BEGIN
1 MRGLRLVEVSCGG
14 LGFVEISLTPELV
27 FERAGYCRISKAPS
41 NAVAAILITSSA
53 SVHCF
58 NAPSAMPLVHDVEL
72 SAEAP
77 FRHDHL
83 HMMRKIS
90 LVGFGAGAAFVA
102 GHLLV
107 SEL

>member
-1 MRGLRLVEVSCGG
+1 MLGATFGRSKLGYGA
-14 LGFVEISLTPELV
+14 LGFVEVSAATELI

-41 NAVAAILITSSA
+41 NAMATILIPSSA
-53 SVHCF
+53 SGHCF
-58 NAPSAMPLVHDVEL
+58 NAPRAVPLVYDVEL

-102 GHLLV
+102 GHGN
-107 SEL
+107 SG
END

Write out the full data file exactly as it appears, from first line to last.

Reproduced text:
1 MRGLRLVEVSCGG
14 LGFVEISLTPELV
27 FERAGYCRISKAPS
41 NAVAAILITSSA
53 SVHCF
58 NAPSAMPLVHDVEL
72 SAEAP
77 FRHDHL
83 HMMRKIS
90 LVGFGAGAAFVA
102 GHLLV
107 SEL

>member
-1 MRGLRLVEVSCGG
+1 MLGATFGRSKLGYGA
-14 LGFVEISLTPELV
+14 LGFVEVSAATELI

-41 NAVAAILITSSA
+41 NAMATILIPSSA
-53 SVHCF
+53 SGHCF
-58 NAPSAMPLVHDVEL
+58 NAPRAVPLVYDVEL

-102 GHLLV
+102 GHGN
-107 SEL
+107 SG